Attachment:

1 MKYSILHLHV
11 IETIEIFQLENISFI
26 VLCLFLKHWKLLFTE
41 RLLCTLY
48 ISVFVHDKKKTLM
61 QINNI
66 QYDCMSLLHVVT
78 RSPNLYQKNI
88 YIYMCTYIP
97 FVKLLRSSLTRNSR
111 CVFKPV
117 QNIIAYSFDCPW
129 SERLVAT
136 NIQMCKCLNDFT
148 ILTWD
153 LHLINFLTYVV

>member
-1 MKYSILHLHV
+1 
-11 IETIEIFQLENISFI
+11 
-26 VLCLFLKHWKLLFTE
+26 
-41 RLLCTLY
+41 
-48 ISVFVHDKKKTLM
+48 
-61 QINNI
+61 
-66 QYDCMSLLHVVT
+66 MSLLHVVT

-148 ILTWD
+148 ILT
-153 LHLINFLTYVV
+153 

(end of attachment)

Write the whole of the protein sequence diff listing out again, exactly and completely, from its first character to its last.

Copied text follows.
1 MKYSILHLHV
11 IETIEIFQLENISFI
26 VLCLFLKHWKLLFTE
41 RLLCTLY
48 ISVFVHDKKKTLM
61 QINNI
66 QYDCMSLLHVVT
78 RSPNLYQKNI
88 YIYMCTYIP
97 FVKLLRSSLTRNSR
111 CVFKPV
117 QNIIAYSFDCPW
129 SERLVAT
136 NIQMCKCLNDFT
148 ILTWD
153 LHLINFLTYVV

>member
-1 MKYSILHLHV
+1 
-11 IETIEIFQLENISFI
+11 
-26 VLCLFLKHWKLLFTE
+26 
-41 RLLCTLY
+41 
-48 ISVFVHDKKKTLM
+48 
-61 QINNI
+61 
-66 QYDCMSLLHVVT
+66 MSLLHVVT

-148 ILTWD
+148 ILT
-153 LHLINFLTYVV
+153 